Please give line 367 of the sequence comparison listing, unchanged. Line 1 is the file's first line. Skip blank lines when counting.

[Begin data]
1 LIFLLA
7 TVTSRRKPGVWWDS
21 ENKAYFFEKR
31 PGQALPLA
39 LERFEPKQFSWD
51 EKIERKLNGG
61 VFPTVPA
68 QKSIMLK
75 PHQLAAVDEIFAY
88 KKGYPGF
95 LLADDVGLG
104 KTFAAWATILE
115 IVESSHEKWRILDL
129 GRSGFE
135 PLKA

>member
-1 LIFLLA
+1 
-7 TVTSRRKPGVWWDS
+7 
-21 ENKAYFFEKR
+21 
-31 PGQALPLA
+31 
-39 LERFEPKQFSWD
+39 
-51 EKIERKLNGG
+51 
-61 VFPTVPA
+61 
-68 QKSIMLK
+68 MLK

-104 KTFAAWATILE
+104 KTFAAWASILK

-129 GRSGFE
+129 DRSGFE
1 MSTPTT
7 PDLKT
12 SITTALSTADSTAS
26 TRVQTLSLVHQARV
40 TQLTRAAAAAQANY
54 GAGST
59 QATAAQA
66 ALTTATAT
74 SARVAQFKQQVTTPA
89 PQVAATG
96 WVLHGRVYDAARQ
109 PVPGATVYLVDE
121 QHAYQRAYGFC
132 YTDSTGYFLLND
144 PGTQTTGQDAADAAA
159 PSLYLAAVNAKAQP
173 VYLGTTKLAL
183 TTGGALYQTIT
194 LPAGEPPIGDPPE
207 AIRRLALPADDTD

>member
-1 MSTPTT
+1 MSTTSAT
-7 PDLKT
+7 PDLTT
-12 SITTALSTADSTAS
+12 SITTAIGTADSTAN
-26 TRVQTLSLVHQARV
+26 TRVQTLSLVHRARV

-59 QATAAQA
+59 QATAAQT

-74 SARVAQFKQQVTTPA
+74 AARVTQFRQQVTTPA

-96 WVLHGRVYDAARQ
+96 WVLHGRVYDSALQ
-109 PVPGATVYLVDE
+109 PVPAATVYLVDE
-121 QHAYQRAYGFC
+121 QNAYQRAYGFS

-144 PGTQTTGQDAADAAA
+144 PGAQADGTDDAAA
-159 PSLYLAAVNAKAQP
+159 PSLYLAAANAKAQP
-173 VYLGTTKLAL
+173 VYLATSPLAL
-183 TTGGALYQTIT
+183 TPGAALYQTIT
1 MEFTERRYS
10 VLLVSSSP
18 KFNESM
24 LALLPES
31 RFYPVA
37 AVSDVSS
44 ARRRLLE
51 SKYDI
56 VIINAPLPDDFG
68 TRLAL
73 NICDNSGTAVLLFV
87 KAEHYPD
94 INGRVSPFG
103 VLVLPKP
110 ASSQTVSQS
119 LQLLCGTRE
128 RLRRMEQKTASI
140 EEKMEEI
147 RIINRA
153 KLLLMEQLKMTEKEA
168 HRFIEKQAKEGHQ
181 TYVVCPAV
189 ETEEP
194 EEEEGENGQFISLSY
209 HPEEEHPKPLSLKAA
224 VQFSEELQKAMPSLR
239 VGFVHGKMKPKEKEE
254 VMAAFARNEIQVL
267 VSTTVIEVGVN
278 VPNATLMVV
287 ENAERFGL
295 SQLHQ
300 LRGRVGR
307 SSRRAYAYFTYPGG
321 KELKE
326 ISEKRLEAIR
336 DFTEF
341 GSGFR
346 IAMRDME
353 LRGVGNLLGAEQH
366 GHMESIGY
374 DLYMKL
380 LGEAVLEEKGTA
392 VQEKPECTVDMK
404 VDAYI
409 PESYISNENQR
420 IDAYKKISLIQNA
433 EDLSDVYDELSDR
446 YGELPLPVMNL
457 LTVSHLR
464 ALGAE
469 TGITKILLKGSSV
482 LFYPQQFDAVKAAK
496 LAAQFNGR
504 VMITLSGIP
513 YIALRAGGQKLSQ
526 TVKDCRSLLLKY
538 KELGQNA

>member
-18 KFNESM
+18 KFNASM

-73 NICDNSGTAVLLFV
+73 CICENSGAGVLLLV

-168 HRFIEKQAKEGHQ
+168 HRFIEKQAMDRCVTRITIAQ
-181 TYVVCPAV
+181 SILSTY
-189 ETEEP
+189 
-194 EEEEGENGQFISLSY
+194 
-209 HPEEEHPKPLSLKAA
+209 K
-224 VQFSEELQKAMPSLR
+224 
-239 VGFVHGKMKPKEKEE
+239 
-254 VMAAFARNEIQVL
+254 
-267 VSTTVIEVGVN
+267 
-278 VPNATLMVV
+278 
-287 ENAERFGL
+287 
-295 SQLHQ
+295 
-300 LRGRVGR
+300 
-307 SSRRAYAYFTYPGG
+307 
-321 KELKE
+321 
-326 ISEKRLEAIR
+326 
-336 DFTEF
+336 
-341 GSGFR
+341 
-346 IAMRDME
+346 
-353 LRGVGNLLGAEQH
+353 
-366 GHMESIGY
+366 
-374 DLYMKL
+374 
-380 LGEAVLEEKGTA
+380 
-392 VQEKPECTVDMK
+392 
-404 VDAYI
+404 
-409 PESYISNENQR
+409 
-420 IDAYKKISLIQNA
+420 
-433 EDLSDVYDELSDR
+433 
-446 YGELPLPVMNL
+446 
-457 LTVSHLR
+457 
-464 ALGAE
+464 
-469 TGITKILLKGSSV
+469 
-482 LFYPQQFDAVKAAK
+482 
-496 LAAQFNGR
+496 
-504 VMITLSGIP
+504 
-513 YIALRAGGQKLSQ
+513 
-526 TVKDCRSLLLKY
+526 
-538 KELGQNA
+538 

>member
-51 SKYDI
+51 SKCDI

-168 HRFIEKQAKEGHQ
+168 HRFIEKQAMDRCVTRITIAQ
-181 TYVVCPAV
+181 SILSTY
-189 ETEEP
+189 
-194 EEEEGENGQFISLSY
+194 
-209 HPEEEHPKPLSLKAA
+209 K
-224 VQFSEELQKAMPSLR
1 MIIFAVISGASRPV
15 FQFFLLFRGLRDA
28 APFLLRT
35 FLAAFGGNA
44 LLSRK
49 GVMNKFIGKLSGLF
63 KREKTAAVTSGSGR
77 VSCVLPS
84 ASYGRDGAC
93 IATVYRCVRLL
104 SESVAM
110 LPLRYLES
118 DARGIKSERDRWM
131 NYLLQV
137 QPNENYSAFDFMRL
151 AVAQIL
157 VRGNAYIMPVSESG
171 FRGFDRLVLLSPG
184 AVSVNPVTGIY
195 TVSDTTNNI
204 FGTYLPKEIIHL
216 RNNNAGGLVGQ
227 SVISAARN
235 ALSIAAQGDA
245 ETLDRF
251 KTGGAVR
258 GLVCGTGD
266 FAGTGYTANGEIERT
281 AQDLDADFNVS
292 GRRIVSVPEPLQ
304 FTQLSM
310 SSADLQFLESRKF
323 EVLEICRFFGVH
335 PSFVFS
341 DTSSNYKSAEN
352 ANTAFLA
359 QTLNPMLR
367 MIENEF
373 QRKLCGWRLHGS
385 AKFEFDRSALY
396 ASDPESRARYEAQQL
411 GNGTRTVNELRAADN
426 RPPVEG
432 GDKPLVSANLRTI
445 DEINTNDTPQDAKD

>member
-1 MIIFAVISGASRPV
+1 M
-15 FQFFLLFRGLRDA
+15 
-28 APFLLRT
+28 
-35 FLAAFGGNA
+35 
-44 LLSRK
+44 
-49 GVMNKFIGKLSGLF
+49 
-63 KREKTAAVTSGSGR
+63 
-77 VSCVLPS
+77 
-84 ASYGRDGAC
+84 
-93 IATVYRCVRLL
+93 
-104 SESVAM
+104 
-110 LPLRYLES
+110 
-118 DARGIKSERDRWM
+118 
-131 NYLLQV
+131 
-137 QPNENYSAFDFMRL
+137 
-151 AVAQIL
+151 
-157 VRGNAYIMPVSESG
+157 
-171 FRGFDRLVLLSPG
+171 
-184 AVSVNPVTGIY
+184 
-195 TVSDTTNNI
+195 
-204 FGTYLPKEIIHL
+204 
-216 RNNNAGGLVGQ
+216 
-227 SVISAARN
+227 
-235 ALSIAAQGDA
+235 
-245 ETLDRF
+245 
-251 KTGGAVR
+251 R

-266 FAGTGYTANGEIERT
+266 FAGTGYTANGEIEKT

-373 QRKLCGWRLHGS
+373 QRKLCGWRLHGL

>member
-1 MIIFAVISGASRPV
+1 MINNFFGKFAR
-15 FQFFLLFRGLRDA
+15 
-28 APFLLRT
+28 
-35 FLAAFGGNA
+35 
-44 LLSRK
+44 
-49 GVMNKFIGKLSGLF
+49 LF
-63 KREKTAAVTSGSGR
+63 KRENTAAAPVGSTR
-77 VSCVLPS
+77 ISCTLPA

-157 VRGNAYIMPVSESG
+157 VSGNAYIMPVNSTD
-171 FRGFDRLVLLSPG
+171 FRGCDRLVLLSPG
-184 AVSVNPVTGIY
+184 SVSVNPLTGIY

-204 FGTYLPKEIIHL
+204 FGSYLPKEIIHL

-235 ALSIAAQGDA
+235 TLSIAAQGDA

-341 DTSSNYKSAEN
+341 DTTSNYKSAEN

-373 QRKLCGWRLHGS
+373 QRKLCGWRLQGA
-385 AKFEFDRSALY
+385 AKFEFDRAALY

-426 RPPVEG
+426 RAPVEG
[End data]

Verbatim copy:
+341 DTTSNYKSAEN